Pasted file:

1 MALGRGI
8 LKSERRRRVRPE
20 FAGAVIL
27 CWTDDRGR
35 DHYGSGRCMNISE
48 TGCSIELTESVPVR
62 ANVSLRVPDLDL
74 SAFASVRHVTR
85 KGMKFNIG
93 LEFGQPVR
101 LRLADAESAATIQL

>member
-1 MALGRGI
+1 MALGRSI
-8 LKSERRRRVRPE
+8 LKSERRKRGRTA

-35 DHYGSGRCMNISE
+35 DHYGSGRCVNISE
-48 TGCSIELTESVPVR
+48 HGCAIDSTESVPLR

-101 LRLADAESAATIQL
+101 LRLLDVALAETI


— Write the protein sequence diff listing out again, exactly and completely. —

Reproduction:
1 MALGRGI
8 LKSERRRRVRPE
20 FAGAVIL
27 CWTDDRGR
35 DHYGSGRCMNISE
48 TGCSIELTESVPVR
62 ANVSLRVPDLDL
74 SAFASVRHVTR
85 KGMKFNIG
93 LEFGQPVR
101 LRLADAESAATIQL

>member
-1 MALGRGI
+1 MALGRSI
-8 LKSERRRRVRPE
+8 LKSERRKRGRTA

-35 DHYGSGRCMNISE
+35 DHYGSGRCVNISE
-48 TGCSIELTESVPVR
+48 HGCAIDSTESVPLR

-101 LRLADAESAATIQL
+101 LRLLDVALAETI